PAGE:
NISSHIN, Aichi Prefecture--City officials here decided to cancel the use of fireworks made in Fukushima Prefecture after a number of residents complained about the possibility of having radiation spewed over their neighborhood.
A fireworks show was held Sept. 18 near the Nisshin city hall and 110,000 people attended.
About 2,000 fireworks were launched, and initial plans called for firing off of fireworks manufactured in Kawamata, Fukushima Prefecture.
However, according to the organizing committee, made up of officials of the local chamber of commerce as well as city government officials, about 20 telephone calls and e-mail messages were received from about noon on Sept. 17 asking that the city not use fireworks contaminated with radiation.
The organizing committee decided to cancel the use of Fukushima fireworks because it could not confirm the safety of the pyrotechnics before the show due in part to the fact that it did not have equipment to measure radiation levels. Fireworks manufactured by a company in Aichi Prefecture were used instead.
The fireworks show was resumed last year for the first time in seven years. One theme of this year's show was assisting the rebuilding effort following the Great East Japan Earthquake. Forty-three disaster victims who had moved to Nisshin were invited to sit in special seats and 18 of these invitees attended.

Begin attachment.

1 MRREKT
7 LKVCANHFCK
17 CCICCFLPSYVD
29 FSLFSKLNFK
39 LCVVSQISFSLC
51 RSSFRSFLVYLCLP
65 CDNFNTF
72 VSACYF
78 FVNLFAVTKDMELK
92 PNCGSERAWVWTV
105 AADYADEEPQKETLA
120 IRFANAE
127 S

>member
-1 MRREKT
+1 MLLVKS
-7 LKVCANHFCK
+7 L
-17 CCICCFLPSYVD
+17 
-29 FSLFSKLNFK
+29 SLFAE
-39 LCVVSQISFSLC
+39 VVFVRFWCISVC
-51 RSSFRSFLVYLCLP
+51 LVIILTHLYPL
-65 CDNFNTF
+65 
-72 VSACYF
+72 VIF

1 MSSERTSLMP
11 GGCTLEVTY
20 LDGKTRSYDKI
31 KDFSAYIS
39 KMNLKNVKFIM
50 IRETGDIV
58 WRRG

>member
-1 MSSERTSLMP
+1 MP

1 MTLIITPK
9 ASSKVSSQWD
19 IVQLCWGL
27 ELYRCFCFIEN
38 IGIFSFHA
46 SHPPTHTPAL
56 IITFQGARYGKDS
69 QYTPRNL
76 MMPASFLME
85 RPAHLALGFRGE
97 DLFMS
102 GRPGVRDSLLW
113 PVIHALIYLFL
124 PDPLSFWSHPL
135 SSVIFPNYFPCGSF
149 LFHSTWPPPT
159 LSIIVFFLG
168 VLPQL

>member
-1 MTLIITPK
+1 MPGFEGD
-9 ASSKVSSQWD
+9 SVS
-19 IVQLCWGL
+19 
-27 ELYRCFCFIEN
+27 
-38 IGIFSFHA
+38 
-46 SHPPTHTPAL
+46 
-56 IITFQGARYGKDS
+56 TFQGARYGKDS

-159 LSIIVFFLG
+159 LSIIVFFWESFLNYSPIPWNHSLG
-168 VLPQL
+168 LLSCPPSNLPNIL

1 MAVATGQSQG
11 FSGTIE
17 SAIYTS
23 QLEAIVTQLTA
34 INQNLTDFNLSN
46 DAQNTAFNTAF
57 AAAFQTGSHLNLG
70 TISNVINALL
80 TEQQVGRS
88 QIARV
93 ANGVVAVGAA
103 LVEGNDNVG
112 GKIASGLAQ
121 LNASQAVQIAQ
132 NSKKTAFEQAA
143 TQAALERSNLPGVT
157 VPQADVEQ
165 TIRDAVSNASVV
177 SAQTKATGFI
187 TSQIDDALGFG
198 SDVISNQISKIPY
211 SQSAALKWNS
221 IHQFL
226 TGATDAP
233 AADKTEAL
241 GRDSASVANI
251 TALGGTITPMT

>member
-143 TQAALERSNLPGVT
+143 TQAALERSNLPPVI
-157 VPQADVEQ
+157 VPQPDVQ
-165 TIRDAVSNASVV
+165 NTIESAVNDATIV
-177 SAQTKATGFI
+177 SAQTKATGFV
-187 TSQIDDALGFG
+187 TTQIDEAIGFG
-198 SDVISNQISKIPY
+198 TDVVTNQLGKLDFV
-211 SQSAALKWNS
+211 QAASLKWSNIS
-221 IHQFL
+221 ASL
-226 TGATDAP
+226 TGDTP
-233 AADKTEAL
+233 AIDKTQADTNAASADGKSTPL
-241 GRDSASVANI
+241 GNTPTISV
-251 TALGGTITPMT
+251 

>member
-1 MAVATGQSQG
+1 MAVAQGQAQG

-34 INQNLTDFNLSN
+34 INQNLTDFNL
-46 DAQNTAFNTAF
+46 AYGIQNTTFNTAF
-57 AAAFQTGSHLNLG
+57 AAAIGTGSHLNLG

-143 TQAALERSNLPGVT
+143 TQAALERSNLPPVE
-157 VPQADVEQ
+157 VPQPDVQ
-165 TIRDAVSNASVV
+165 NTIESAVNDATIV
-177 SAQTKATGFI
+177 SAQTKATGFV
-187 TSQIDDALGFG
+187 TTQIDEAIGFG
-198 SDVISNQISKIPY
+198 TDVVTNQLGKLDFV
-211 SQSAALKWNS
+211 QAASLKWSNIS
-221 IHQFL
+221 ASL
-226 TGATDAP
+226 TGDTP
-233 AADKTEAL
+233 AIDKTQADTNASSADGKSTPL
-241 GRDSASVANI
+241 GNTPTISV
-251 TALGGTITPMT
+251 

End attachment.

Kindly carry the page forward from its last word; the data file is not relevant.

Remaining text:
While part of Kawamata has been designated as an area for planned evacuation after the accident at the Fukushima No. 1 nuclear power plant, the company that manufactured the fireworks is not located within that area. Moreover, radiation levels within company grounds were well below the standards used in determining if evacuation was necessary.
"Because there were people who had evacuated to the Tokai region, we decided to cooperate because we felt they would be happy to see fireworks from Fukushima," a company official said. "We are disappointed (at the cancellation)."
Meanwhile, according to officials of the Nisshin city government's industrial promotion section, about 50 calls were received on Sept. 19 asking why the Fukushima fireworks were not used and criticizing the decision as being overly sensitive about radiation.
(This article was written by Kazuhiko Maekawa and Hiroki Koizumi.)
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